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Jesus Shows You the Way to the Highway

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Overall Rating : 5.0 / 5 (1 Reviews)
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A movie that genuinely gives you something you've never seen before.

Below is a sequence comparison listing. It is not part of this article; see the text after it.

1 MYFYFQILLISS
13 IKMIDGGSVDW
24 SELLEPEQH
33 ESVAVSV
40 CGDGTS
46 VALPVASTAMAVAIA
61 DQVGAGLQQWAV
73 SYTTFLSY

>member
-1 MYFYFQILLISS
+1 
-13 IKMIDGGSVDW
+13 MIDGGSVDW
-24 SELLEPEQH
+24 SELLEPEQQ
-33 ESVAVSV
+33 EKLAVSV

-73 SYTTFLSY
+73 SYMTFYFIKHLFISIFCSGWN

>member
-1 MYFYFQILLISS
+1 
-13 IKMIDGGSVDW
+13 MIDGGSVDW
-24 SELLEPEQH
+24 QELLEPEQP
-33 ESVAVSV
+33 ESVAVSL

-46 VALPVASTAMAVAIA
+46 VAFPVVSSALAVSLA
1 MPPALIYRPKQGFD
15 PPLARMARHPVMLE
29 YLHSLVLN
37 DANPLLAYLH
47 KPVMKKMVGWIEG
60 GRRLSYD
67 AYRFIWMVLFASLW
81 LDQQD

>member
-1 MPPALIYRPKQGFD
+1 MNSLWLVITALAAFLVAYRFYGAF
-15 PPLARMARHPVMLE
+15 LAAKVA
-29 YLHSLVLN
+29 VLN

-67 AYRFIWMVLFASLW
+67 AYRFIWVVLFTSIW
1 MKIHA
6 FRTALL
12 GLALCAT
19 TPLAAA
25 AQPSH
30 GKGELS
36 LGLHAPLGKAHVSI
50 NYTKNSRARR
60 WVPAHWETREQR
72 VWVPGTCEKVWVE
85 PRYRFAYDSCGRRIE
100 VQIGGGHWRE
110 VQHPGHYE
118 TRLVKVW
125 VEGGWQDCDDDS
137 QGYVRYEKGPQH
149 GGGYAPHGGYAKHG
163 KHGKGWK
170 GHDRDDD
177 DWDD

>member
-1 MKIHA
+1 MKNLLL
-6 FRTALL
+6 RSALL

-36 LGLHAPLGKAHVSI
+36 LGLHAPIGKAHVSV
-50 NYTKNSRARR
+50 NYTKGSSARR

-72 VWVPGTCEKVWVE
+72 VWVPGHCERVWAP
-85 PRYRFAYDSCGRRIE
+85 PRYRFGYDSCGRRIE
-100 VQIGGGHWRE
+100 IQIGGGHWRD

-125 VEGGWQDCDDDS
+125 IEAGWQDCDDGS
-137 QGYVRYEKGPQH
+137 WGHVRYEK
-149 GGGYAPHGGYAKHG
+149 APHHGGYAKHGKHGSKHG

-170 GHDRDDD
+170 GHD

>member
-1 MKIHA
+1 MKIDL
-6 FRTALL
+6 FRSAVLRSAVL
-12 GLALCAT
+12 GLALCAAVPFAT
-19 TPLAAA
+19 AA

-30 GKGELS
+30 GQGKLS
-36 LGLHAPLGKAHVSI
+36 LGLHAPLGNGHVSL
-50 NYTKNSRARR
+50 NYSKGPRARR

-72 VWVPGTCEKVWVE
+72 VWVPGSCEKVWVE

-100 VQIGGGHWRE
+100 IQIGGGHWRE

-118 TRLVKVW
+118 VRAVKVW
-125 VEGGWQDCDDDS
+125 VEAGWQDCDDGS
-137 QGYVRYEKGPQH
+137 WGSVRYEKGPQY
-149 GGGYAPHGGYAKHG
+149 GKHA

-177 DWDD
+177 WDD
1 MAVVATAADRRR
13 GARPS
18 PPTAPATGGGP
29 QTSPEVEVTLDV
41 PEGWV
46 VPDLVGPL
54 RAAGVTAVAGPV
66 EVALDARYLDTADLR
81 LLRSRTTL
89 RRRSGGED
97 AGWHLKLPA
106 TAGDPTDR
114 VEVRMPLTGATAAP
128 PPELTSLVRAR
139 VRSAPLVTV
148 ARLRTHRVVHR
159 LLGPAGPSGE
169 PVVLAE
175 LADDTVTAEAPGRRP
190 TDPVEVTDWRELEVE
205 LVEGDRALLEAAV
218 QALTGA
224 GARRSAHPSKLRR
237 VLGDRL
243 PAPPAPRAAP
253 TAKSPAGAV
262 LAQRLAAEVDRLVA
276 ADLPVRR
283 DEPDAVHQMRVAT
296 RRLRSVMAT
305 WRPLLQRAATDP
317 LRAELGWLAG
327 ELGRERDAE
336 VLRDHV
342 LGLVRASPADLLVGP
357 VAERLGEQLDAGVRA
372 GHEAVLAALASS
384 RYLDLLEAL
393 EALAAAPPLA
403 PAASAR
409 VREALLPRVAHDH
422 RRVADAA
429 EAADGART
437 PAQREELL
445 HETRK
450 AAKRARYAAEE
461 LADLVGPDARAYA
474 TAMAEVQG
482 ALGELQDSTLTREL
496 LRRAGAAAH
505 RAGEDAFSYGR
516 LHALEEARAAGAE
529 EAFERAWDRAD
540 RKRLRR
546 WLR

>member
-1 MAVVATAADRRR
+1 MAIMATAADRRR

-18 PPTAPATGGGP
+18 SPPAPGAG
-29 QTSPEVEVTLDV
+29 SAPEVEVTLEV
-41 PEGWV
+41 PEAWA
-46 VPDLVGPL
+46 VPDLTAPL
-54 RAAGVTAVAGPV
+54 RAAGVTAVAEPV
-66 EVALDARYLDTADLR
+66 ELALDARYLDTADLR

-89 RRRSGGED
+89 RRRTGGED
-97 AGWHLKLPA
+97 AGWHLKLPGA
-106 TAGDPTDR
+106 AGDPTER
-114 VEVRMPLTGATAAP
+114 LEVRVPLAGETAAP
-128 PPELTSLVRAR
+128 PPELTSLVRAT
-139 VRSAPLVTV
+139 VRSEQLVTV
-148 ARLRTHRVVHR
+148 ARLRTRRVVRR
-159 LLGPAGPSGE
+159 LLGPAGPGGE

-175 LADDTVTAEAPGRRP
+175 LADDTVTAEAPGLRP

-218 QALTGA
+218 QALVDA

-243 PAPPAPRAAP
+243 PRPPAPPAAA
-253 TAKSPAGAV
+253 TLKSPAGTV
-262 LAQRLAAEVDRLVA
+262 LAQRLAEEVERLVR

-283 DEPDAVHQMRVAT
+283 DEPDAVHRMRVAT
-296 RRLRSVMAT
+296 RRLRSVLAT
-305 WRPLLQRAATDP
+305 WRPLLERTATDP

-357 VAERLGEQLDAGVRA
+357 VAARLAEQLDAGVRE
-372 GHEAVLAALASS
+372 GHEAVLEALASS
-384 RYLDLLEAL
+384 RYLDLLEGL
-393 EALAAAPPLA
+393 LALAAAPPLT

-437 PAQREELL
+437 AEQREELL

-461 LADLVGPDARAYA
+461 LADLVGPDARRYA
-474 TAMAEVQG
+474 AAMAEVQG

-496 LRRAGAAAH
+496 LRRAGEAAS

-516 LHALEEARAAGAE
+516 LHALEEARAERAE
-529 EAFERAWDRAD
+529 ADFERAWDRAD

In that grand tradition of European and Asian rip-offs of hit films and genres (Turkish Star Wars, the Italian “077” spy films), “Jesus Shows You The Way To The Highway” feels like the knock off “Ready Player One” (only much better than that sounds). Two CIA agents enter the virtual world of the Psychobook operating system to battle a virus named Stalin - personified by an Irish-accented figure in a paper Joseph Stalin mask. On entering, the agents too adopt paper-masked avatars (Robert Redford and Richard Pryor) and are filmed in a creepy/crappy stop motion look. But then one of the agents (the fantastic Daniel Tadesse ), on his last mission before running away to run a pizza parlour/kick boxing studio with his Amazonian wife, becomes trapped in the system! Along the way we encounter Batfro (the fascist president of Ethiopia - dressed as the Adam West Batman) and a surf-dude Jesus Christ (undoubtedly a reference to Keanu Reeves’ messianic role in “The Matrix”). Director Miguel Llansó brings us his truly original vision with a great sense of humour and the absurd, visual flair, an eye for interesting and unusual locations and a healthy obsession with archaic technology. Also included is Miguel Llansó’s debut "Crumbs". Again starring Tadesse, this is a slower, more dreamlike meditation on a post-apocalyptic world, where a spaceship hangs lifeless in the sky, pop culture commodities (plastic play swords, Teenage Mutant Ninja Turtle key rings and Michael Jackson vinyl) are traded as sacred artefacts from a forgotten past, and Santa lives in the ball-return mechanism in a disused bowling alley. At just over an hour long, it doesn’t over stay it’s welcome, and the Ethiopian locations are so striking. Rounded off with extras and short films, Arrow have again introduced me to a new and exciting cinematic voice who I want to see more from. Recommended for lovers of strange and odd films everywhere.

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